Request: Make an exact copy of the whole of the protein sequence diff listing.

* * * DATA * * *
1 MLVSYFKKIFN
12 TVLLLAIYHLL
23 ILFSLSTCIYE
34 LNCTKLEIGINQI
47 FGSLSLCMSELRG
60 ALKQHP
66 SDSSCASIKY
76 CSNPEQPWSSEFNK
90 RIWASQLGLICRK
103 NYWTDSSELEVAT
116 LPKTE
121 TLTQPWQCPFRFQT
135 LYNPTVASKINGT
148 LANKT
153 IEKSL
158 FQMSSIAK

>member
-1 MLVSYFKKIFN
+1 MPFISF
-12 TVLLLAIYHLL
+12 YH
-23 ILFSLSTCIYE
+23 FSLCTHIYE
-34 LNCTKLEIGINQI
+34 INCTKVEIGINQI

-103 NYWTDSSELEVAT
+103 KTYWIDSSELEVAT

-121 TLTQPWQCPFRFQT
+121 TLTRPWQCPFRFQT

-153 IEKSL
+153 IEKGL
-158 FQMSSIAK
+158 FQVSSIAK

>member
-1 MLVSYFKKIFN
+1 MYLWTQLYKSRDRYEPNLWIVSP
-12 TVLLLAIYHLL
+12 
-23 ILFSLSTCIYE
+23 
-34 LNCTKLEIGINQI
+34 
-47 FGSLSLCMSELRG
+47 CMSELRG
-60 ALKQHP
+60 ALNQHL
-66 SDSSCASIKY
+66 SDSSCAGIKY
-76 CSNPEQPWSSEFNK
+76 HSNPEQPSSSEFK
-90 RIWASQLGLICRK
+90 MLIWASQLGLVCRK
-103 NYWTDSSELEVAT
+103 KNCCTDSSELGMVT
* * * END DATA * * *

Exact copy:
1 MLVSYFKKIFN
12 TVLLLAIYHLL
23 ILFSLSTCIYE
34 LNCTKLEIGINQI
47 FGSLSLCMSELRG
60 ALKQHP
66 SDSSCASIKY
76 CSNPEQPWSSEFNK
90 RIWASQLGLICRK
103 NYWTDSSELEVAT
116 LPKTE
121 TLTQPWQCPFRFQT
135 LYNPTVASKINGT
148 LANKT
153 IEKSL
158 FQMSSIAK

>member
-1 MLVSYFKKIFN
+1 MPFISF
-12 TVLLLAIYHLL
+12 YH
-23 ILFSLSTCIYE
+23 FSLCTHIYE
-34 LNCTKLEIGINQI
+34 INCTKVEIGINQI

-103 NYWTDSSELEVAT
+103 KTYWIDSSELEVAT

-121 TLTQPWQCPFRFQT
+121 TLTRPWQCPFRFQT

-153 IEKSL
+153 IEKGL
-158 FQMSSIAK
+158 FQVSSIAK

>member
-1 MLVSYFKKIFN
+1 MYLWTQLYKSRDRYEPNLWIVSP
-12 TVLLLAIYHLL
+12 
-23 ILFSLSTCIYE
+23 
-34 LNCTKLEIGINQI
+34 
-47 FGSLSLCMSELRG
+47 CMSELRG
-60 ALKQHP
+60 ALNQHL
-66 SDSSCASIKY
+66 SDSSCAGIKY
-76 CSNPEQPWSSEFNK
+76 HSNPEQPSSSEFK
-90 RIWASQLGLICRK
+90 MLIWASQLGLVCRK
-103 NYWTDSSELEVAT
+103 KNCCTDSSELGMVT